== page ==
The VFR uses a linked ABS braking system that I found to work beautifully; it’s strong, smooth and very predictable, and you have great control at both ends. Unfortunately, ABS cannot be turned off, increasing the VFR’s ineffectiveness in the dirt.
Traction control, aka Honda Selectable Torque Control, can be disengaged, however, via an easy-to-reach button on the left fairing. There are three levels of control (not including off), and I found Level 3 (the least about of intervention) to my liking most of the time.
My VFR was fitted with Honda accessory aluminum saddlebags and trunk. Since most of my riding on the VFR involved lane-splitting, I rarely rode with the side bags in place; they stick out quite a bit. The trunk, however, pretty much lived on the bike. Keep an eye on the four bolts that attach the trunk to the rear rack. One time, my trunk passed me through a corner on a dirt road with my laptop inside it. The laptop survived and the trunk only had a few scratches and no dents. Pretty tough, but check those bolts.
I love the fuel range of the 5.7-gallon tank. Two-hundred miles on a tank is pretty much guaranteed under any situation; I managed it easily a number of times.
Another handy feature is an accessory socket, which is something I used a lot to power my cell phone while I used it for navigation using an aftermarket mount.
After riding the VFR for so much, I was curious as to how I would adjust to manual shifts bikes again; would it be like learning how to shift and use the clutch all over again? No, not even close, other than a few late actions with the clutch rolling up to a stop, riding an auto bike does not turn you back into a beginner again. And it’s just as easy adapting to the DCT Honda; in fact, it’s a fun transition.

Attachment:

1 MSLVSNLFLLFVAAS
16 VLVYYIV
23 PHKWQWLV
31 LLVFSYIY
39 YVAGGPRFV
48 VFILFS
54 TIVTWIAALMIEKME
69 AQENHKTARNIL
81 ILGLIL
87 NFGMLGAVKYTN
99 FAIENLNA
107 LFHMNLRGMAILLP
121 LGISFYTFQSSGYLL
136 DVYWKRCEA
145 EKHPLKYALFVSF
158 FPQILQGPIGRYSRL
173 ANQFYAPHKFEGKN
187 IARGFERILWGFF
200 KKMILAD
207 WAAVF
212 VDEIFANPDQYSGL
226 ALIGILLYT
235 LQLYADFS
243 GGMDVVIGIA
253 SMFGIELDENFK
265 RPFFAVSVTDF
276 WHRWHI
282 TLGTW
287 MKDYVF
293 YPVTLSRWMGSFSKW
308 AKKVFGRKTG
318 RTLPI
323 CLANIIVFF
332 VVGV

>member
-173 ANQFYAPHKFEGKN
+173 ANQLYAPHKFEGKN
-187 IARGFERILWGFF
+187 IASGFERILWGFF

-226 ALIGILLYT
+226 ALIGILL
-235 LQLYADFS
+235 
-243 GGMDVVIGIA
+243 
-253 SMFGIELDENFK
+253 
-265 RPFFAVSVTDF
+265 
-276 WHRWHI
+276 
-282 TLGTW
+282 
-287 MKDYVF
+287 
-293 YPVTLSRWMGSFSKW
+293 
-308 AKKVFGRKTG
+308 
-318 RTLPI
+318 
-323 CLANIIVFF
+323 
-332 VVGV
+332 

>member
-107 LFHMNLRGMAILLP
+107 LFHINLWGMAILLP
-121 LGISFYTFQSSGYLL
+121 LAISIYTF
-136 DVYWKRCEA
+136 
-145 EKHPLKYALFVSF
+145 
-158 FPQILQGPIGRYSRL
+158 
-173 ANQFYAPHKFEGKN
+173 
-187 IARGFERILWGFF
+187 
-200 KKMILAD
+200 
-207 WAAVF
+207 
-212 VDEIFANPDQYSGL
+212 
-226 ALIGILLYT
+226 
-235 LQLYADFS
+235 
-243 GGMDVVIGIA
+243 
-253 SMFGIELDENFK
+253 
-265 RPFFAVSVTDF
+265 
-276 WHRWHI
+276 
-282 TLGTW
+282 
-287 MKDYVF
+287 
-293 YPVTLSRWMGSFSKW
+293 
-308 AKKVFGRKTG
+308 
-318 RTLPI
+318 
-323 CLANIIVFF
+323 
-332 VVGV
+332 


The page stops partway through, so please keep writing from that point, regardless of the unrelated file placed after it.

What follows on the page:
I enjoyed every minute I had with the VFR1200X. It’s one of the most user-friendly everyday-bikes that I’ve ever ridden, and I was surprised by how much I enjoyed the DCT transmission for everyday use and on the weekends. In fact, the more I rode the VFR, the more l appreciated the DCT transmission for what it could do and for what it has to offer; it makes your life a lot easier for those mundane day-in and day-out commutes, while still being a blast for the weekend fun rides. Of course, I’m not saying that we should replace shift bikes with auto bikes; hell no, but I do feel that auto bikes do have their place, and the VFR1200X is definitely one of those places.
Pretty much everything else about the VFR1200X is right on the money, though improving suspension a little bit and reducing weight should be on the top Honda’s to-do list when it comes time to revamp the VFR1200X in the future. Still, it’s a serious adventure bike worth considering if you don’t mind sticking to the pavement. CN
SPECIFICATIONS: 2016 Honda VFR1200X ($15,999 / $16,399 DCT)
Liquid-cooled, 4-stroke, Unicam, 16-valve, V-4
BORE & STROKE:
81mm x 60mm
PGM-FI electronic fuel-injection
6-speed / Honda Automatic DCT transmission (optional)
43mm inverted telescopic fork w/hydraulic damping, preload and rebound damping adj.
Pro-Link w/gas-charged damper, preload and stepless rebound damping
Dual 310mm discs, combined ABS
Single 276mm disc, combined ABS
RAKE / TRAIL:
28.0° / 107mm
608 lbs. (standard transmission) / 631 lbs. (DCT)
Black (2016) / Candy Red (2017)